Hello Nina - I’m so pleased you’re feeling good about being able to send your mother the letter. I was advised to write a letter to the main bully who blighted my life throughout senior school. Although I’ve never sent it to her I seem to have been able to put it to the back of my mind now whereas after treatment I was feeling a bit fragile and the memories of what they’d done to me for four years (they stopped when I eventually punched one of them) played terribly on my mind. I understand the hiding away from the world. Some years ago I reached the stage where I just couldn’t face getting out of bed or seeing anyone, though I’ve never had any medication I did manage to get over it. My heart goes out to you having to deal with that as well as everything else. Sending you my best wishes. X

Applestreet - I worry about the impact my niece’s mother is having on her. The only time she ever has any contact with her it causes so much stress and heartbreak. It would have been better for my niece if her mother had just never bothered with her at all. She’s at a difficult age and doesn’t need all the anguish. You’re so right, there’s a lot more to being a mother than giving birth. How lovely that you’ve been able give your foster daughter all those years of love and care.
Thinking of you all.

Just want to say that I have read all the post above. People can be so cruel and say and do the most awful things. Glad you could put down in words how you felt. Not just in your letter but on here too. Hugs. Val

Broomsticklady - well done you! I wrote letters that I burnt afterwards - but just getting the words out helped so much.
Toriaconey - I think you must be my secret sister. My mother criticed just about everything I said, wrote, wore and did. She’s been dead now for nearly six years and I forgave her years ago when I realised that it was her upbringing that made her that way. I just hope my kids don’t have to do something similar - I did my best but they don’t come with instruction manuals or restore to factory setting buttons.

Broomsticklady, congratulations on writing the letter. I wish i had thought of doing just that.
My mother has been dead about 15 years now and I dont miss her at all.
Strangly the only one to cry at her funeral was my mother in law.
its taken me along time to forgive her, for her crualty and neglect, not helped by her drinking habits.
20 years agio I took social studies - and was told that a bad childhood takes 7 generations to undo. Of course i poo pooed this, I was a good mum - I never miss used my childern physically or mentally.
The teacher was right, not thst I was abad mother - just I didnt have any thing to go by except not to be like my mother and childrens books.
I’ve done a good job of bringing up three children, but its been like paining a miniture with a 4 inch brush, a lot of detail has been lost.
I bet your health improves quite abit. I wish you a happy and healthy as possible future .

Hi Nina - I read your post last night before I could see any replies and it haunted me all night. What struck me most was how much courage it took for you to write that letter. I’m glad you did what was so obviously the right thing for you and I’m sure, if things get tough in the future, you’ll remember how much you’ve achieved. Pauline xx

Thanks Ladies - I’m over whelmed by your replies and understanding. My mother was herself depressed but would never have admitted it, and I gather her mother was too. The best image I can portray of my childhood was being enclosed tight in an embrace with one arm while being beaten - metaphorically - with the other. I was her sounding board for everything that was wrong with her marriage, her life, my sisters sins and all else that was wrong, and yet in her warped way she protected me from everyone - I wasn’t even allowed to go to the village school I went elsewhere. I had no real friends so didn’t know how to socialise - my universtity life was a joke, and its only when I married at 20 I began to feel human for the first time ever.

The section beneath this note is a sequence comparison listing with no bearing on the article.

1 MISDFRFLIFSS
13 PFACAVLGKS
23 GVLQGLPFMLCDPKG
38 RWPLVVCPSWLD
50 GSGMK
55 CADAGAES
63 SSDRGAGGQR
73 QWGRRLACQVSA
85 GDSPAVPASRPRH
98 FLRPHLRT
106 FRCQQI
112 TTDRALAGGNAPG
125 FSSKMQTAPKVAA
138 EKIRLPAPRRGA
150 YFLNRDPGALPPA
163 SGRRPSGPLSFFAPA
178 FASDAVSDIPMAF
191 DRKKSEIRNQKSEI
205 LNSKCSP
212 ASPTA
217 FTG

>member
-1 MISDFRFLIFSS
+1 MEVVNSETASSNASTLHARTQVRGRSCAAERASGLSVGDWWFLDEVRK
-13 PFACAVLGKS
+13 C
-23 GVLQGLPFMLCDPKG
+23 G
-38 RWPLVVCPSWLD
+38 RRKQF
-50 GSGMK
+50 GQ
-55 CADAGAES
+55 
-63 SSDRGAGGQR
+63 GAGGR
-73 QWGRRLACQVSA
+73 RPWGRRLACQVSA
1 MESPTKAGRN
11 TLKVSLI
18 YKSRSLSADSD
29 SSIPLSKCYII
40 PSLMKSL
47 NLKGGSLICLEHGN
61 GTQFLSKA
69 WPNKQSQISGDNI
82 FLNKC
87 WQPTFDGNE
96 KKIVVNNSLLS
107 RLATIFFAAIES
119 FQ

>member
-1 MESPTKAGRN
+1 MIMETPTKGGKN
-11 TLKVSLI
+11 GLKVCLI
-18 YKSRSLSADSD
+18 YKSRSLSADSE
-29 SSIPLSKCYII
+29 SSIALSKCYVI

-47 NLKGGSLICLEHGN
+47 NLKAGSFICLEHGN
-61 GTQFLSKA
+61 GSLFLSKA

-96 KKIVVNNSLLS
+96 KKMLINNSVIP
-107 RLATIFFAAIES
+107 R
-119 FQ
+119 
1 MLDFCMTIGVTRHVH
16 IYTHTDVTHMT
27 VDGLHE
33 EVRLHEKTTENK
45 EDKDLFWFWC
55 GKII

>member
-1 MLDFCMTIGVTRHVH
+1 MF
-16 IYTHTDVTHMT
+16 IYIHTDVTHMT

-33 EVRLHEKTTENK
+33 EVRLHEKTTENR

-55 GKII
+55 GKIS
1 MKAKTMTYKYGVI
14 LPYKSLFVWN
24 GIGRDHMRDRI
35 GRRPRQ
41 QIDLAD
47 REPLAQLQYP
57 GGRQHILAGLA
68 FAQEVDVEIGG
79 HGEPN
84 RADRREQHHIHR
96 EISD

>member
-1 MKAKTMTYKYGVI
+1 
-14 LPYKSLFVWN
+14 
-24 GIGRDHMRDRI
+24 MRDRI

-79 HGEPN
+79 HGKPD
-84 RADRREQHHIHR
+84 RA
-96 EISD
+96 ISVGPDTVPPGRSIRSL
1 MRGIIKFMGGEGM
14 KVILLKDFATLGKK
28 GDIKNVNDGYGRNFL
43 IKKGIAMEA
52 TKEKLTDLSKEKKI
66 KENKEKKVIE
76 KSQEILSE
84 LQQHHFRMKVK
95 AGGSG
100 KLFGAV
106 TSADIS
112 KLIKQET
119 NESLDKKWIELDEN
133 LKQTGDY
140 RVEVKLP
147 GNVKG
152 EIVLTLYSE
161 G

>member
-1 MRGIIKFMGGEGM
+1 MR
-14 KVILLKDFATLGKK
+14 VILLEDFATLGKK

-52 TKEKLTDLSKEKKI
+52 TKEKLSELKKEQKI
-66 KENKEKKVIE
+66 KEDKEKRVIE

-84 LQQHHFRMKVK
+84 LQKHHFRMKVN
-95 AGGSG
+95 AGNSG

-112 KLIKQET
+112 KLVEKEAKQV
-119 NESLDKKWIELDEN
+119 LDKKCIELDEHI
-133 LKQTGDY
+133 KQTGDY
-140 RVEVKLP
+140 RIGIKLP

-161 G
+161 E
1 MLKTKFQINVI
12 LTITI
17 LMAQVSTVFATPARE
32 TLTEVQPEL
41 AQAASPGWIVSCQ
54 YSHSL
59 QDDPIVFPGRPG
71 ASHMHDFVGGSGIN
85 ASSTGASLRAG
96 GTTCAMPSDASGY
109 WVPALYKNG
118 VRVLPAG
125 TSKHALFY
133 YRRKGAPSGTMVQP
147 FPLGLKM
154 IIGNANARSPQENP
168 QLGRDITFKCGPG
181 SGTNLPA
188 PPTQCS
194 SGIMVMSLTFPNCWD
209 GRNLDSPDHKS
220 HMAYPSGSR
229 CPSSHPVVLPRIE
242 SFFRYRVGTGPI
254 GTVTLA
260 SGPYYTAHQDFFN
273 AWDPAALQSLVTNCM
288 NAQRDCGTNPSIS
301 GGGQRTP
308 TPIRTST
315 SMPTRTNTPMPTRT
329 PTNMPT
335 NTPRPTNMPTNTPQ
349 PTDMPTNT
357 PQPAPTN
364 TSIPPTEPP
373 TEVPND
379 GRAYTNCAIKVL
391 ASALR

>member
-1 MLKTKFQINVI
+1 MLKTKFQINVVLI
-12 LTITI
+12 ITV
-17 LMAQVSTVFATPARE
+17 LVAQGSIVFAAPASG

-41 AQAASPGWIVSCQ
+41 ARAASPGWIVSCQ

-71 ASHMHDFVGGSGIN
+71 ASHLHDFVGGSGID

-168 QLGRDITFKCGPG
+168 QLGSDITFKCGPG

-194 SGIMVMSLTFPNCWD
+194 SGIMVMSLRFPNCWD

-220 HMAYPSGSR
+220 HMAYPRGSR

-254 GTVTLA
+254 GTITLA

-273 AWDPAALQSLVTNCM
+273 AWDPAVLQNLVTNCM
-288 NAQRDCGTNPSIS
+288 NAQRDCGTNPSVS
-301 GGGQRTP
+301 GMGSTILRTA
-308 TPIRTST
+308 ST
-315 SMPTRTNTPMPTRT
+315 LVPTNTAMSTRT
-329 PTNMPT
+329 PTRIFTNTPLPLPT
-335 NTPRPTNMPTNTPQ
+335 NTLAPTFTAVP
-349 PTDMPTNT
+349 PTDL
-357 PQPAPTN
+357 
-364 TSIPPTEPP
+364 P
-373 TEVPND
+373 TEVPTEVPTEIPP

The other delight she left us all with - one of my sisters has died from bc a few years ago - was the idea of BC being a bogeyman to be feared. She nursed her mother thru it in about 1950 and you can imagine pain control etc wasn’t as it is now - our childhoods were filled with stories of how her mother suffered. My oh loves his malts - whenever he had one all we’d hear was stories of how the smell reminded her of her mother drinking it to mask the pain. Imagine how I felt when I developed bc, even tho I was 50 and knew better it still all came running back.

My only regret in all this is my way of avoiding this being carried on - subconsciously - was not to have children. I’ve only worked that out in the last few years, when it was too late anyway - and altho I don’t tear myself up about it, I do wonder sometimes what it would have been like.

Someone asked me earlier how long it had taken. It’s been in composition for a few months, keeping me awake at nights but I’ve not been able to do the final thing of getting it on paper. When I did it it all came out at once - it was 4 typed pages so quite long and written in one sitting. I think it was a case of having started I had to finish.

I had some guilt feelings as I posted it - maybe I should just have burnt it - but I don’t think that would have been final closure. Right now I’m still feeling a bit guilty but am beginning to realise the enormity of what I did and how much courage I must have had, and I’m trying to concentrate on that side.

thanks again Ladies for your support


Nina please don’t feel guilty, it has taken you over 20 years to feel strong enough to put pen to paper and it was a very courageous thing to do, feel proud of who you now are and don’t let anything destroy it. Feeling guilty lets the other person have control again don’t let it happen. You are in control now. Big, big hugs to you xx